Perry Tempers His "War on Religion" Views

Perry Tempers His "War on Religion" Views
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One of the hallmark moments of Rick Perry’s first campaign for president was his “Strong” ad, in which he donned a Carhartt jacket and looked straight into the camera, warning against a “war on religion” being waged by the Obama administration.  

“I'm not ashamed to admit that I'm a Christian, but you don't need to be in the pew every Sunday to know there's something wrong in this country when gays can serve openly in the military but our kids can't openly celebrate Christmas or pray in school,” Perry said in the ad. “As president, I'll end Obama's war on religion, and I'll fight against liberal attacks on our religious heritage.”

But Perry 2.0 is hoping to put some space between that ad, which was widely panned, and the former Texas governor’s current campaign.

“I think the ad was a reflection of what I felt like at that particular point in time,” Perry told RealClearPolitics in an interview Saturday.

The shift illustrates Perry’s personal and political evolution since he last ran for president, as well as the challenge he will face in squaring his past campaign with his present one.

As a candidate for president in 2011, Perry made his religious faith a cornerstone of his campaign, beginning with “The Response,” a prayer rally Perry hosted in Houston in August 2011 for a crowd of roughly 30,000 worshippers. Held just one week before Perry announced his bid for president, the event set the tone for his candidacy.

Perry might have been looking to emulate Mike Huckabee’s 2008 campaign for president, which had combined Huckabee’s religious appeal as a former Baptist pastor with his executive experience as governor of Arkansas. Perry is himself a devout Christian, who worships at an evangelical mega church. 

That strategy culminated in Perry’s famous “Strong” advertisement. The ad, which aired on television in Iowa, also became a viral sensation: To date, it has racked up more than 9 million views on YouTube. 

As the ad debuted and the backlash hit, reports surfaced that Perry’s campaign advisers had been split about whether to run it. It hardly mattered: It was December 2011, and Perry’s campaign was already in its twilight.

With Perry in his second act as a presidential candidate, the ad is a stinging reminder of a failed campaign. But it also dredges up a caricaturized version of Perry that he would rather leave behind in this new election cycle.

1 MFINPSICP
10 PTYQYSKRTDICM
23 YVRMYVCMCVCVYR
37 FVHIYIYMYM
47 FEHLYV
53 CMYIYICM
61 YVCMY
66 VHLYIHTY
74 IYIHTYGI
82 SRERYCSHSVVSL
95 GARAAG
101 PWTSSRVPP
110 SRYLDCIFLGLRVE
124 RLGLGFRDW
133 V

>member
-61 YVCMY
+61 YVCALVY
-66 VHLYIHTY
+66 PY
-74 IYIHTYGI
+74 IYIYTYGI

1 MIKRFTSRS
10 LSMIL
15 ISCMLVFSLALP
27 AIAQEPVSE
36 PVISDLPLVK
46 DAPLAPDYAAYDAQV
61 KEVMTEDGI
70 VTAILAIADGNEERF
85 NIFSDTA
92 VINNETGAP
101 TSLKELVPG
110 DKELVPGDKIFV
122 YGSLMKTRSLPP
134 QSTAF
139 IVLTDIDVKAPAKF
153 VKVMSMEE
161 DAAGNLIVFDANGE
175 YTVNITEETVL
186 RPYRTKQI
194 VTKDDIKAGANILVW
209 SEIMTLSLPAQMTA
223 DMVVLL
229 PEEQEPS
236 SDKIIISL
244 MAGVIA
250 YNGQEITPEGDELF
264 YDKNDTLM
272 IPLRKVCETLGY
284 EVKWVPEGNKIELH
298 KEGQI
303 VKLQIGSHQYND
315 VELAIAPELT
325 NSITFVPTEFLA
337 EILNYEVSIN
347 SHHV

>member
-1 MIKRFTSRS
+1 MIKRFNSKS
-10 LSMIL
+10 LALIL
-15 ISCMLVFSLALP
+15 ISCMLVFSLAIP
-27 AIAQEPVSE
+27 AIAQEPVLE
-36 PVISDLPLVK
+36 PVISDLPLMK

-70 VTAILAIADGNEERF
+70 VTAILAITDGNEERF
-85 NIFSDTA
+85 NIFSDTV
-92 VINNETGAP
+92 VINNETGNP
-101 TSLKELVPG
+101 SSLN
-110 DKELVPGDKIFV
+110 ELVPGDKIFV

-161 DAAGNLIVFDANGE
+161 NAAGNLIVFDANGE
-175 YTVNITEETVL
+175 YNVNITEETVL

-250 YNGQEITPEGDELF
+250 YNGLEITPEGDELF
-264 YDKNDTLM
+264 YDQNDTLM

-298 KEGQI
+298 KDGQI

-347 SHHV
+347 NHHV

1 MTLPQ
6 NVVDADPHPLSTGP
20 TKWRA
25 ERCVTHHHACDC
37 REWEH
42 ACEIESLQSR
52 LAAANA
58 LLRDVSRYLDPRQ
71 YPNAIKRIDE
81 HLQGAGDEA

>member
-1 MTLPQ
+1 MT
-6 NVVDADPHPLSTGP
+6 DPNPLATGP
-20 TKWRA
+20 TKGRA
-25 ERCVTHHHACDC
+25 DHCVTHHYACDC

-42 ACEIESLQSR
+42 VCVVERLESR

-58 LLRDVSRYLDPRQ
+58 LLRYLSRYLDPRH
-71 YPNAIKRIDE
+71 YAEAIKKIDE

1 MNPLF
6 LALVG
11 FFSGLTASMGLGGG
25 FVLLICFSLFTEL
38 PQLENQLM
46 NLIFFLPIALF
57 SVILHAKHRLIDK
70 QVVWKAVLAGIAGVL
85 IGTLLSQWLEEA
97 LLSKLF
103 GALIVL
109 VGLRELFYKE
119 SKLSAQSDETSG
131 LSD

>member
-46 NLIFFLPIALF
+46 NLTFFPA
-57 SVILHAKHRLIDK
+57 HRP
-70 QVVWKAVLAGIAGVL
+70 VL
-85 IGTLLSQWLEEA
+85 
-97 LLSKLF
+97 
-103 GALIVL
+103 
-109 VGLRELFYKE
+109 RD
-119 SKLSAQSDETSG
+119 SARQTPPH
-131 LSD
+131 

Today, Perry does not explicitly disown the ad — but neither does he back it. 

“There’s nothing that’s changed in my belief cycle,” Perry told RealClearPolitics. “I happen to think marriage is between one man and one woman, and I do think that there’s some real challenges with trying to change socially the structure of our military.” 

But would Perry say Americans face a “war on religion”?

“I think that religious freedom needs to be protected in this country,” he said in response, an implicit “no.” “We passed a religious freedom act in Texas in 1999, and I do believe that the Judeo-Christian values that this country was based upon are very much important not only to the history of this country, but the future of this country.”

If Perry says his personal values are largely unchanged, his political shift was evident last week at a conference hosted by the conservative Faith and Freedom Coalition in Washington, D.C. 

The venue is often used as a proving ground for Republican candidates hoping to appeal to the religious right — and many candidates transparently crafted their speeches as such. 

"I believe 2016 will be the religious liberty election," said Sen. Ted Cruz, a fellow Texan.

Cruz also used his speech to warn that an upcoming Supreme Court decision on gay marriage could fulfill a Democratic goal to impose “mandatory gay marriage in all 50 states.”

“I would encourage everyone here to be lifting up in prayer that [the Supreme Court] not engage in an act of naked and lawless judicial activism tearing down the marriage laws adopted pursuant to the Constitution,” Cruz said. 

But Perry, who just four years ago said that the elimination of “Don’t Ask Don’t Tell” reflected a “war on religion” by the Obama administration, said nothing in his own speech about the upcoming landmark ruling on same-sex marriage, and instead focused primarily on matters unrelated to religion.

In an interview afterward, Perry suggested he would not pursue a constitutional amendment to define marriage as between one man and one woman, should the Supreme Court rule in favor of same-sex marriage.

“My record on traditional marriage is very clear,” Perry said. “I don’t know how long it’s been since we’ve changed the Constitution of the United States. So, I work with the reality that that is a very, very long process.”

Perry added: “I think a more appropriate focus for those of us that are running for the presidency of the United States is to remind people that the next president of the United States could appoint up to three people on the Supreme Court.”

Rebecca Berg is a national political reporter for RealClearPolitics. She can be reached at


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